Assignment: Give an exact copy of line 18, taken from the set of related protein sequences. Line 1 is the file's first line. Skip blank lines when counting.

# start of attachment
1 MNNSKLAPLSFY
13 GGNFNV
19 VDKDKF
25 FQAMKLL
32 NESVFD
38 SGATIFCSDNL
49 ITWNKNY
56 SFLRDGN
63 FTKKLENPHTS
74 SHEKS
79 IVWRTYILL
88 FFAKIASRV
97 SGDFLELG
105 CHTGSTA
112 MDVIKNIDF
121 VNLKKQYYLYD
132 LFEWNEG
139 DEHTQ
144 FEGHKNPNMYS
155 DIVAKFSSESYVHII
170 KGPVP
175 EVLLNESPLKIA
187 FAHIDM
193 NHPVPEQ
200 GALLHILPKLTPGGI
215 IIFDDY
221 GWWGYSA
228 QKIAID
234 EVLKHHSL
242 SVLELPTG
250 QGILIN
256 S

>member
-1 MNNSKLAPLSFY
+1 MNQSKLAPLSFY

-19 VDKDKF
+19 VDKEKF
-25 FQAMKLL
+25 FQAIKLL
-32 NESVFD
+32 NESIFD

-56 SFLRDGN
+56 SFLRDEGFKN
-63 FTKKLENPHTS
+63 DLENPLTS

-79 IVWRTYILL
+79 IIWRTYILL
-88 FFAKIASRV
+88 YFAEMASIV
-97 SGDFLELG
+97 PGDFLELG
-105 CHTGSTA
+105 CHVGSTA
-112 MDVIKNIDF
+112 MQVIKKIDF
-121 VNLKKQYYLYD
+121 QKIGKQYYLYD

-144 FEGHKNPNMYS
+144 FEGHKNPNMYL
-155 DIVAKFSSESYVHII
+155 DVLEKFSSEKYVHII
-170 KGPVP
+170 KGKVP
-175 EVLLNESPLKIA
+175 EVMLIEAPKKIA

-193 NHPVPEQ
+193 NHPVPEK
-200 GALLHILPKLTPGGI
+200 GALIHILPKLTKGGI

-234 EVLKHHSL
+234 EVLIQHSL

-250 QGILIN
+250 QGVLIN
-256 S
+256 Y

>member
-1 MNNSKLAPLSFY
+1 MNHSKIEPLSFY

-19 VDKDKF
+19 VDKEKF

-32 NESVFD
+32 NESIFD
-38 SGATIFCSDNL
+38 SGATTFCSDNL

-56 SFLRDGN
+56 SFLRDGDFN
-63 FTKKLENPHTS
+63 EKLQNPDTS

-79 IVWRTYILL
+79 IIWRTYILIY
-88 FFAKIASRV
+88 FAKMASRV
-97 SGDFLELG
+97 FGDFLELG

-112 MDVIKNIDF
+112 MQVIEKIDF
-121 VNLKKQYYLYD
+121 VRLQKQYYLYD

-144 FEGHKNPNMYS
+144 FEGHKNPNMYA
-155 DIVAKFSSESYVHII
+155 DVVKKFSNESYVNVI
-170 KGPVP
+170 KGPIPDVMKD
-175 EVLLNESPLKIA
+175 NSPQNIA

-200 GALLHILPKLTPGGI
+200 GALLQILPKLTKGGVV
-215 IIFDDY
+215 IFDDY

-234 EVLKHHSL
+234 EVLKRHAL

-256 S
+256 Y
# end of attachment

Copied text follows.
139 DEHTQ